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McCain’s Health Plan — “Feeding Health Care to the Big Dogs” Part Two

by Fred Fortin

John McCain is now the third candidate to announce that, if he were president, he would allow people to buy health insurance nationwide — Giuliani and Duncan Hunter (R-CA) being the other two — rather than “limiting them to in-state companies” and also permit people to buy insurance “through any organization or association they choose as well as through their employers or directly from an insurance company.” This approach would leapfrog individual state jurisdiction over health care when it comes to health insurance.

Well that makes the Wall Street Journal happy at least. The same-day editorial made that perfectly clear:

“One major difference among these front runners concerns insurance regulation, and here Mr. McCain comes out on top. Part of the reason coverage costs differ so sharply among states is because some have chosen to impose multiple rules and mandates. Mr. McCain would allow people to purchase policies across state lines, which is currently prohibited.”

I’ve argued before that nationalizing the private health insurance market place would be a big mistake. Such a policy would end up feeding health care to the big dogs — large national and multi-national corporations as well as deposit de facto control of health care into the hands of Washington. The impact would be to continue to distance and marginalize states and local communities from important decisions (and any levers of control they now have) that impact the quality of their everyday lives.

One point I did not mention in my previous post, however, is that the mandates and rules at the state level, that would be essentially trashed under such a scheme, are incredibly important. They level the competitive playing field, ensure financial responsibility and mandate (for the most part) that critical benefits — such as mental health, well child care and prenatal care, for example — are included in all policies. You may be able to buy all the cheap health insurance you want from some national company but what will you get? Not much I think. The simple and hard truth is that the health care we all want is inherently expensive. That is the nut we have to crack.

What’s interesting is how little public attention or controversy this fairly radical idea generates. Maybe we are so used to another big box coming into town and gutting the local countryside that we’re resigned to health care following the same dispiriting course.


7 Comments »

[…] my entire post over at the World Health Care Blog. Posted in Healthcare. Tags: health care, health insurance, […]

[…] Fred Fortin wrote an interesting post today on McCainâ��s Health Plan â�� â��Feeding Health Care to the Big Dogsâ�� Part TwoHere’s a quick excerptJohn McCain is now the third candidate to announce that, if he were president, he would allow people to buy health insurance nationwide — Giuliani and Duncan Hunter (R-CA) being the other two — rather than “limiting them to in-state … […]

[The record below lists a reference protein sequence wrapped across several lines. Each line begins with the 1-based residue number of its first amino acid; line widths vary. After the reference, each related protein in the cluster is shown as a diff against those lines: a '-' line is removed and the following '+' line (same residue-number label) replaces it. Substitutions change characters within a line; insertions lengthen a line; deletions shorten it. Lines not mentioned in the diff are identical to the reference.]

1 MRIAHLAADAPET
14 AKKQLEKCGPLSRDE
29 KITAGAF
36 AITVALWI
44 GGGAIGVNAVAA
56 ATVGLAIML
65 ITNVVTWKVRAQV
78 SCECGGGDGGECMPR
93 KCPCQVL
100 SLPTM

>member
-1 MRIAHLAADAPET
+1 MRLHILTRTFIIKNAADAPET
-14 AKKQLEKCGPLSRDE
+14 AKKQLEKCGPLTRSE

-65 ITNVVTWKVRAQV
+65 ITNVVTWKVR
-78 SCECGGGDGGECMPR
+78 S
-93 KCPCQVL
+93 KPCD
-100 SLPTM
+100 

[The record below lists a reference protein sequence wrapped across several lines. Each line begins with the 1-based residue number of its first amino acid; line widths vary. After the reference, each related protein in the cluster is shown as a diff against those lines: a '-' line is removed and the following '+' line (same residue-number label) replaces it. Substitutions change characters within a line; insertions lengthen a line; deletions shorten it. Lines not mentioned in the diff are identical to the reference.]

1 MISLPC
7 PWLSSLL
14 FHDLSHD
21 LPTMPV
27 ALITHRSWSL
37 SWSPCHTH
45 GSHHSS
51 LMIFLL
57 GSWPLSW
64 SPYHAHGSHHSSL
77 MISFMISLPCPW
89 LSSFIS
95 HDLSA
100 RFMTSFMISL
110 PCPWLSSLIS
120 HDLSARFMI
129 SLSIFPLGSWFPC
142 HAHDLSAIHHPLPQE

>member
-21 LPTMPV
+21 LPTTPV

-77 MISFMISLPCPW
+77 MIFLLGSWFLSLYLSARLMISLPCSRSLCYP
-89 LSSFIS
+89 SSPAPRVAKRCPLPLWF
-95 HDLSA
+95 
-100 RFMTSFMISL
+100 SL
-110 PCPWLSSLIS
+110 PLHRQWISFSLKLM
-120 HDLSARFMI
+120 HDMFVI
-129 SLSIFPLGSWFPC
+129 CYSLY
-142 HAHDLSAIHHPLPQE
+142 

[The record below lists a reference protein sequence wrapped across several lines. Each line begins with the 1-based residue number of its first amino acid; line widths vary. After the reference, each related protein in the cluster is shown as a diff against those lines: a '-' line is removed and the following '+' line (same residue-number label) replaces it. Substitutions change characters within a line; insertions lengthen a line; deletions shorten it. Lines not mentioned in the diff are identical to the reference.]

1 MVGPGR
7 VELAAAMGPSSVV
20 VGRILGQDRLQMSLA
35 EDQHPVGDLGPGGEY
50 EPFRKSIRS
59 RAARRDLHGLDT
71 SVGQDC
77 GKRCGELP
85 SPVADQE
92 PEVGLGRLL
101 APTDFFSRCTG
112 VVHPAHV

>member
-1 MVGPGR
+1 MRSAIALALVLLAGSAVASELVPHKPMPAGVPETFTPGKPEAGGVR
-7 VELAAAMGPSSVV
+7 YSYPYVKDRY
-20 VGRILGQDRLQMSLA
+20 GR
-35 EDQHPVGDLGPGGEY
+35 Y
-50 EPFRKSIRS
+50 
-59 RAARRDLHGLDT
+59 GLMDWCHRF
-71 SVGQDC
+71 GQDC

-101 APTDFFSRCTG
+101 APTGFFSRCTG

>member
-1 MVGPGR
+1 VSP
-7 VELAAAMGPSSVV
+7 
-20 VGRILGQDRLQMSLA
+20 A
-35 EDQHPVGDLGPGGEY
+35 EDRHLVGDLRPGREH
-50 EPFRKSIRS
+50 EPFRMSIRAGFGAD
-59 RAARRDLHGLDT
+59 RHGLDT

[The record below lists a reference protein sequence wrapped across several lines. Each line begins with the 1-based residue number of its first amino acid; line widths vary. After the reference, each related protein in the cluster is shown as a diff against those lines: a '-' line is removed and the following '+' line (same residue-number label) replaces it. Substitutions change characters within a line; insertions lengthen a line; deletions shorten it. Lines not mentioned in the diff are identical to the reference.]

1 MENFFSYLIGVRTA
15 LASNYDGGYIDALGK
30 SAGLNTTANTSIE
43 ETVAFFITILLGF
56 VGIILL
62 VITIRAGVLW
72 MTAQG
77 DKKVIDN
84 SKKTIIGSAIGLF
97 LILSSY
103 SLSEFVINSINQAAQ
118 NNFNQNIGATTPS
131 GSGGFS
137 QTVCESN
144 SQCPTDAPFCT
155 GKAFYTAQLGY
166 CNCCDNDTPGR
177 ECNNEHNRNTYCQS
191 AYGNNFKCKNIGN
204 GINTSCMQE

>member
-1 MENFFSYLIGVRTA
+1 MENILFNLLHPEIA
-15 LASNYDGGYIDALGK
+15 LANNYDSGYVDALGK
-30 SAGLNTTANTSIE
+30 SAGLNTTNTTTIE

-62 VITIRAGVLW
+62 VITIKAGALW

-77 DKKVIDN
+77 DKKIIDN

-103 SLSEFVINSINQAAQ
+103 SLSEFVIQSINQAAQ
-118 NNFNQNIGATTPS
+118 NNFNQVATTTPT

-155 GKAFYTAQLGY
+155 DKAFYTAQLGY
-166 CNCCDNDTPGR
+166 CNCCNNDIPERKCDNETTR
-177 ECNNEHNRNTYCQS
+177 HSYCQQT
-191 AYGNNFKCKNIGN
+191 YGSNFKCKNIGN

pj wrote @ October 14th, 2007 at 3:23 am

The impact would be to continue to distance and marginalize states and local communities from important decisions (and any levers of control they now have) that impact the quality of their everyday lives.

BINGO…We have a winner. I could not agree more with that assessment.

  JULIAN WEST wrote @ October 14th, 2007 at 2:09 pm

Eliminating “insurance” from health care and placing medical decisions back in the hands of doctors will restore the ethical morality to America’s healthcare profession. All Americans desearve access to health care. Our children, our seniors and the working men and wormen of the American middle class. The rich can afford to pay to care for those that have made them rich.

  Tiff wrote @ October 15th, 2007 at 12:25 am

It’s one thing for McCain to say a feelgood statement such as “Allowing people to buy health insurance nationwide” and another thing for him to explain how that’s possible and the aftermath. If he allowed people to buy health insurance nationwide, would the insurers be required to follow the same laws as the residence of the customer? If so, it won’t make much difference. If they don’t have to, many companies will stop doing business in certain states.

[…] The intent of the plan is to move US health care beyond the employer-based health insurance system through the development of regional “exchanges” that would provide a single point of entry for individuals to choose among competing private health plans. There is also the strong suggestion of national regulation of health care insurance that accompanies this recommendation about which, in truth, I have railed against before. […]

[…] national market.” On this point he’s in line with the Wall Street Journal, and McCain’s health reform plan, among others. I’ve argued against this notion primarily because it would feed already large […]

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